1. Prayer will send forth the workers and the right kind of workers. It will reach them with a heavenly call, train them in the school of God, send them to the right fields and sustain them when they go.

2. Prayer will supply the means. God can reach the pocketbooks that we cannot. The Holy Ghost can take a hundred of our young, consecrated business men, who are ready to dedicate themselves and whatever wealth God may give them to this great enterprise, and then in a very few years, by the rapid turns of prosperity which lie back of hundreds of business careers, can load them with boundless wealth and make them His trustees for the greatest work in the world. Perhaps there are a hundred people reading these lines, who might, if God could only trust them with such a ministry, become possessed of unlimited resources for His cause and the spread of the Gospel. Yes, and God can touch those that are now possessed of wealth in ways that the petitioner may never see.

A few years ago in a New England town three women met one afternoon and prayed God to do something for foreign missions which would mark that hour in the history of its cause. That very afternoon a rich man in the same city made his will and left more than a million dollars to support the Gospel in heathen lands. These are things He loves to do, if He can but find people that will only trust Him, and whom He can fully trust.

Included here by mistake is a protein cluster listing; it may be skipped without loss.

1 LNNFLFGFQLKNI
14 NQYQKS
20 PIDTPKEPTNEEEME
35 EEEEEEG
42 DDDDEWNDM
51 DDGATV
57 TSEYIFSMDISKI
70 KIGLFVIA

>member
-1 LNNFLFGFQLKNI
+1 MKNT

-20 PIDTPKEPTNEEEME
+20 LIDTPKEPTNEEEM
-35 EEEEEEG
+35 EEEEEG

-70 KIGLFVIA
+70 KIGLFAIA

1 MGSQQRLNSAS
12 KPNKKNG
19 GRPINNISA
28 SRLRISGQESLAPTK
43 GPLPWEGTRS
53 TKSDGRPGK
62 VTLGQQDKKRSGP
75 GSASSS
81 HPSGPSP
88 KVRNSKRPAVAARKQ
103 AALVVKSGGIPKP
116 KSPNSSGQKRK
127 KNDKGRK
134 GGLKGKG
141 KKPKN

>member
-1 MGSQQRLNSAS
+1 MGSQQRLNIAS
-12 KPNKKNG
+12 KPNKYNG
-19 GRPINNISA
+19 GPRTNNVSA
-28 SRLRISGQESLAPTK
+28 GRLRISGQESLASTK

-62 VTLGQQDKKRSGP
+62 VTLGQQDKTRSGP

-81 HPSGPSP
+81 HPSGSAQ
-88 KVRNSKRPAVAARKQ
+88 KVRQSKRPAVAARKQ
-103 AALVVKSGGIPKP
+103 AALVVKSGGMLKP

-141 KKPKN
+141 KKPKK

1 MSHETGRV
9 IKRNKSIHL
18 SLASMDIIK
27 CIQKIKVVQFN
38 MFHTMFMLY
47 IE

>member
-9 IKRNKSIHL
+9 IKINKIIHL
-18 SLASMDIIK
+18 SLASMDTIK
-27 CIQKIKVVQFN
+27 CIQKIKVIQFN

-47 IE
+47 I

3. Prayer can remove the difficulties and open the doors of the mission field. Prayer has opened almost every land to the Gospel in the last fifty years. It is but a little while since the principal mission fields of the world were practically closed. In a single generation we have seen India, China, Central Africa and South America, all prepared by the mighty hand of God’s providence for the seed of the Gospel. Hudson Taylor has told us how, through prayer, the ship on which he was sailing to China, as it was becalmed and drifting on a cannibal shore, was saved by prayer, through the breaking forth of a sudden breeze while the missionary prayed below and the captain unreefed the sails above, and just as the savages were waiting for their prey, they saw the vessel turn and dash away from the perilous shore as if wafted by the very breath of God.

A missionary in China tells us how a native Christian was about to be murdered by his elder brother because he insisted on giving a Christian burial to his aged mother. The native churches prayed, and the faithful Christian stood firm, when suddenly the hand of God struck this wicked brother, and he died in fearful torment, declaring that the demons had come for his soul, and a great awe fell on all the community because it was the hand of God.